According to the Governor’s Office of Drug Control, six Floridians die each day from a prescription drug overdose – five times as many deaths as from all illegal drugs combined. The number of drug overdose deaths in Florida increased by 77 percent from 2003 to 2008, and each one involved at least one prescription drug. Often the illegal prescription drug of choice is oxycodone, a very strong narcotic commonly prescribed to relieve moderate to severe pain. Nearly all of the top 50 prescribers of oxycodone in the United States are located in Florida.

Florida’s pain clinics, or “pill mills,” are the primary source of the unchecked flood of painkillers and anti-anxiety medications that fuel a large percentage of drug-related crime, addiction, hospitalizations and overdoses. These locations can also be doctors’ offices, clinics, or health care facilities that routinely conspire in prescribing and dispensing controlled substances outside the scope of standard medical practice, or otherwise violate prescription-drug laws.

According to a recent Broward County grand jury report, every three days, a new “pill mill” opens in Broward and Palm Beach counties. In the last six months of 2008 alone, such clinics dispensed nearly 9 million doses of oxycodone in South Florida – the equivalent of more than two doses for every man, woman and child in Miami-Dade, Broward and Palm Beach counties.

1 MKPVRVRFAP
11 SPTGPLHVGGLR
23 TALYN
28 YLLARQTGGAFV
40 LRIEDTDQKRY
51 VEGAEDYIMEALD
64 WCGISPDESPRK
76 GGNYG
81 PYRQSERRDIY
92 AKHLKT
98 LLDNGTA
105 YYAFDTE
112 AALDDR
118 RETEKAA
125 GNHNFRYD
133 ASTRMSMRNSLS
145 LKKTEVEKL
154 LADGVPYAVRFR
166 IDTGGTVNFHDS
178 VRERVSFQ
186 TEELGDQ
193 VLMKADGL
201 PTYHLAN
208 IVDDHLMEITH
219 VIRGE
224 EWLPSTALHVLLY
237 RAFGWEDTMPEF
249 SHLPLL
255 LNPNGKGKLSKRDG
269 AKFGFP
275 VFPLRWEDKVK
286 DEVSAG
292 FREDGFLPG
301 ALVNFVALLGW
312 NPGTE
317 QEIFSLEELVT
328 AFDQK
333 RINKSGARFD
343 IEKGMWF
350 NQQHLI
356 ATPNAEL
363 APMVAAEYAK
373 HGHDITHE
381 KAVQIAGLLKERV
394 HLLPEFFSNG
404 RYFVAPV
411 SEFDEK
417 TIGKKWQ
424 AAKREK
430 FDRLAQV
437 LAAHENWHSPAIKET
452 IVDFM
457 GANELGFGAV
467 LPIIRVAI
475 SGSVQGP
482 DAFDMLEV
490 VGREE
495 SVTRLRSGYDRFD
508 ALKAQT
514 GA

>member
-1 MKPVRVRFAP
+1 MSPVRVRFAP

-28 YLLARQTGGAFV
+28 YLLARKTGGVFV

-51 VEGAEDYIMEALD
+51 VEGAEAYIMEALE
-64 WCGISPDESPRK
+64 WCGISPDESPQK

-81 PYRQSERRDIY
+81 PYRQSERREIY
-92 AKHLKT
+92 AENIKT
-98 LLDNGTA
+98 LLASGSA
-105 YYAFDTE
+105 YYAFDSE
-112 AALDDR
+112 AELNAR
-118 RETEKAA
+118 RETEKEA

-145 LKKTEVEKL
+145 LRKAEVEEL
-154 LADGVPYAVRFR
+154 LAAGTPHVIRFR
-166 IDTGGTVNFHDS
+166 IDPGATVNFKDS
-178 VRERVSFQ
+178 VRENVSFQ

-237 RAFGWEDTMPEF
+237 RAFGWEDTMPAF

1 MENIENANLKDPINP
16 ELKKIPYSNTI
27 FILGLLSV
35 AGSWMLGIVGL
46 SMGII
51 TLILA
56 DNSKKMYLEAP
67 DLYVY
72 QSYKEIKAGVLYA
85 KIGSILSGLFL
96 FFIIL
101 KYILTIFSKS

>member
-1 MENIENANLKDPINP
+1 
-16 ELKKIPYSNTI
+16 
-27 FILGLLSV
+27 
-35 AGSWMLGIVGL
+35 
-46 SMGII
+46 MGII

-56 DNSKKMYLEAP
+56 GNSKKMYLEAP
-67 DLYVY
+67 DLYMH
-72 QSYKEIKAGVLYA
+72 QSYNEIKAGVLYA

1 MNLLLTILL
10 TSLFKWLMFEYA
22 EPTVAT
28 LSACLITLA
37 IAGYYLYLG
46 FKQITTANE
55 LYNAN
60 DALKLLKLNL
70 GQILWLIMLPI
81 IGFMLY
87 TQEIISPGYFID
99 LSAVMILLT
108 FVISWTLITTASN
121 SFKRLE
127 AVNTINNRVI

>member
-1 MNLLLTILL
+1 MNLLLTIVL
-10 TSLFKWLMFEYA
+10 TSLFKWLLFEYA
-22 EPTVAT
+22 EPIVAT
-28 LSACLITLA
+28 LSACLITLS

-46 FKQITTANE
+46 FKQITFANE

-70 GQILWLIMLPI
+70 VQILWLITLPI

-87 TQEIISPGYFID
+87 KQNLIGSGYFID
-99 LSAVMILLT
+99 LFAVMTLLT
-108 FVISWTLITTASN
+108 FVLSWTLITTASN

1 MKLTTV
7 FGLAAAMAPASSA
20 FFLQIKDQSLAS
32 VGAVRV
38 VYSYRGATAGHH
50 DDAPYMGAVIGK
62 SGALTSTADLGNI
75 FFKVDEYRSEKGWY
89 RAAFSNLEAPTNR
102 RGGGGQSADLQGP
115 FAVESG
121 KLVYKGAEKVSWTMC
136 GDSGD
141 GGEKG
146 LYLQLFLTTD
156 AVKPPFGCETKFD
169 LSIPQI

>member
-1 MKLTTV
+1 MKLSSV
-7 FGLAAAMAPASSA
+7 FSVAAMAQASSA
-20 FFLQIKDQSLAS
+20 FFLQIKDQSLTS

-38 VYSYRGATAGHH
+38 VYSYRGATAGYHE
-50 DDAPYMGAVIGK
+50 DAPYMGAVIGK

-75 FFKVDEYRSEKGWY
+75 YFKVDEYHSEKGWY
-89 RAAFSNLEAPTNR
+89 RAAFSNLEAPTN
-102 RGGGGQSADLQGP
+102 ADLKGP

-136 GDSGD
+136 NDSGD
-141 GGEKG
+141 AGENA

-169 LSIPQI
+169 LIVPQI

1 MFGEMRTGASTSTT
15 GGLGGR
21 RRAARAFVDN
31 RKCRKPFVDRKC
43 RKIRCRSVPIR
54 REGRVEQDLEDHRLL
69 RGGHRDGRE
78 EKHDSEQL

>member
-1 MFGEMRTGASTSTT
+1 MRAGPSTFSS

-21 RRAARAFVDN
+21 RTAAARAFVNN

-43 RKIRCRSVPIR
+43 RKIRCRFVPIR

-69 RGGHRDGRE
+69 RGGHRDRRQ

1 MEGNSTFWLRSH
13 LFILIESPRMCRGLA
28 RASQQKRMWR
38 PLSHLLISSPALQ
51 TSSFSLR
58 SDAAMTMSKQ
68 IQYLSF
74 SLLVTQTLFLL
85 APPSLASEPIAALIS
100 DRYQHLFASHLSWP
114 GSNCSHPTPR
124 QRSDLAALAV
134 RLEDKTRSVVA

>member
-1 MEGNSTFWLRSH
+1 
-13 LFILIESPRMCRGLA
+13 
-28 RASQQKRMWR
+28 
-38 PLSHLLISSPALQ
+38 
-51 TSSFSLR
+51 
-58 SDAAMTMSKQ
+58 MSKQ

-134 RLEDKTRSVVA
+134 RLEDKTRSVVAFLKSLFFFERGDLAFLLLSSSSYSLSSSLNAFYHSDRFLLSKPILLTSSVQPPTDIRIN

To stem this problem and safeguard Florida’s future health and safety, Governor Crist signed legislation last year creating the Prescription Drug Monitoring Program. This legislation lays the groundwork for regulatory oversight of pain clinics.

Big Business: Terrorists, Traffickers Partner for Transatlantic Drug Flights

Jet aircraft as large as Boeing 727s are being used to ship drugs across the Atlantic on clandestine flights organized by drug traffickers and terrorist groups, according to a report prepared for the U.S. Department of Homeland Security.

Friday, January 15, 2010

Oddity of the Day: Out of this World

A BAG of cocaine has been found in a Space Shuttle hangar - sparking a Nasa investigation.

US space chiefs fear an employee was seeking a different kind of out-of-this-world experience in the restricted area at Kennedy Space Center, Florida.

Show Me the Money! - New Fla. prescription tracking law has glitches, leaves 'drug czar' scrambling for cash

TALLAHASSEE, Fla. (AP) — Florida's new prescription tracking law doesn't say what should happen if a pain clinic fails an inspection and gives the state's "drug czar" an added job raising funds to help pay for the program, state officials told lawmakers Tuesday.

Medical marijuana would multiply misery of abuse - Guest Opinion

The push is on to add medical marijuana to the ballot. This proposal would make the use of cannabis for medical purposes legal in Florida.

It seems that every few years vocal marijuana-interest groups seek a way to normalize their drug of choice for the rest of us. Maybe they've forgotten the terrible human toll exacted by drug abuse.

Wednesday, January 13, 2010

A Day in the Life: DRUG BUST - January 13, 2010

Drug-dealing Latin Kings tried to outfox police by stashing heroin and crack cocaine in the airbag compartments of their vehicles during transport across the Verrazano-Narrows Bridge, authorities say.

But undercover officers uncovered the drug ring and arrested four Staten Islanders and three Brooklyn residents on various drug charges as part of an 18-month investigation dubbed "Operation Across the Bridge."